The Court first dismissed the city’s claim that it was not a “person” within the meaning of the TCPA and instead focused on Defendant’s argument that COVID-19 constitutes an emergency under the TCPA and that the calls at-issue related to that emergency. Under the TCPA, calls or texts made for an emergency purpose are exempt from the TCPA’s “written express consent” requirement for making prerecorded calls. The ‘emergency purpose’ exception is interpreted broadly, and the FCC has stated that the COVID-19 pandemic constitutes an emergency under the TCPA. Therefore, government officials “may lawfully communicate information about the novel coronavirus as well as mitigation measures without violating federal law.”
Relying on an FCC example of a call made by county officials to inform citizens of various COVID-19 safety measures, the Court concluded that the calls to inform about the town halls fell within the emergency purpose exception. The Court rejected Plaintiff’s argument that because the calls themselves did not explicitly mention COVID-19, that they were not made for an emergency purpose. The Court explained that the prerecorded calls were not only made during the pandemic, but were also “necessitated by the fact that the pandemic required information to be communicated remotely.” Additionally, the Court was unmoved by the fact that a less intrusive method of communication may have been available, as “the TCPA does not require the government to be as restrained as possible when disseminating information during an emergency.”
Because the Defendants’ conduct “clearly” fell into the “broad emergency purposes exception to liability under the TCPA,” the Court dismissed Plaintiff’s TCPA claim.
Silver v. City of Albuquerque, No. 122CV00400MISGBW, 2023 WL 2413780 (D.N.M. Mar. 8, 2023)
FEBRUARY 2023 CASES
Eleventh Circuit Will Again Address Whether a Single Text Message Can Confer Standing Under the TCPA
The Eleventh Circuit recently announced they will rehear, en banc, an appeal of a settlement approval in Drazen and Godaddy.com, LLC v. Pinto. In August of 2019, the Plaintiff, Susan Drazen, filed a complaint against GoDaddy.com in the Southern District of Alabama alleging violations of the TCPA for calls and texts advertising GoDaddy’s services. Drazen and plaintiffs in two other related cases purported to bring a class action on behalf of similarly situated individuals. After negotiating with GoDaddy, Plaintiffs submitted a proposed class settlement agreement to the District Court for a class consisting of “all persons within the United States who received a call or text message [from GoDaddy between] November 4, 2014 [and] December 31, 2016.” The class as defined included members whose injury consisted of receipt of only a single text message.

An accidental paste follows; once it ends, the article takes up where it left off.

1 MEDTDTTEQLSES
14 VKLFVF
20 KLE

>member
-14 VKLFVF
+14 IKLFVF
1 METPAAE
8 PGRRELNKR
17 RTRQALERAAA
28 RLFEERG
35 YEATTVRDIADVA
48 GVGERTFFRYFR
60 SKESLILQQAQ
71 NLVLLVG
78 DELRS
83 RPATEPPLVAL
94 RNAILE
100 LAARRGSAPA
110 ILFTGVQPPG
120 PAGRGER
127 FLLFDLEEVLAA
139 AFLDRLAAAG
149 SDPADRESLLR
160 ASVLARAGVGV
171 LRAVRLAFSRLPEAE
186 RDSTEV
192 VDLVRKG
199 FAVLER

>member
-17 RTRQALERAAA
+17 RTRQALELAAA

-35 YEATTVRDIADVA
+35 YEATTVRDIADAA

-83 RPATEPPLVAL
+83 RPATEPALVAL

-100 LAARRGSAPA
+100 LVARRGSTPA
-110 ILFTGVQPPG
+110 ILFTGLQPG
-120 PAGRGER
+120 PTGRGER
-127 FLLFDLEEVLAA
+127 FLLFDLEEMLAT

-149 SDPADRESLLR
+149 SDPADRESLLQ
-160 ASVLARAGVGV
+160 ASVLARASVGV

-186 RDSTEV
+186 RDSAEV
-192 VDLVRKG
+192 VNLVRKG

In Salcedo v. Hanna (discussed here), the Eleventh Circuit held that the receipt of a single unwanted text message was not a “sufficiently concrete injury to give rise to Article III standing.” The District Court here ordered briefing on the standing issue, and the parties amended the class definition, but did not remove those who received only a single text. The District Court held that only the named plaintiffs must have standing, and sought to solve any standing issue by removing the lone named plaintiff whose injury consisted of a single text message. The District Court then certified the class for settlement, despite the fact that several unnamed class members would not have standing to bring suits themselves in the Eleventh Circuit.
Pinto, a class member, objected to the settlement on grounds relating to the award of attorney’s fees. Ultimately, in July, 2022, the District Court approved the settlement over Pinto’s objections, and Pinto appealed to the Eleventh Circuit. The Eleventh Circuit, sua sponte and without briefing by the parties, raised the issue of Article III standing. The Court held that every class member, named and unnamed, must have Article III standing under Eleventh Circuit precedent in order for a class settlement to be approved, even if they reside in a different circuit and would have standing in their own circuit. Because some members of the proposed class had received only one text message, and would lack standing, the Eleventh Circuit vacated the approval of the class settlement.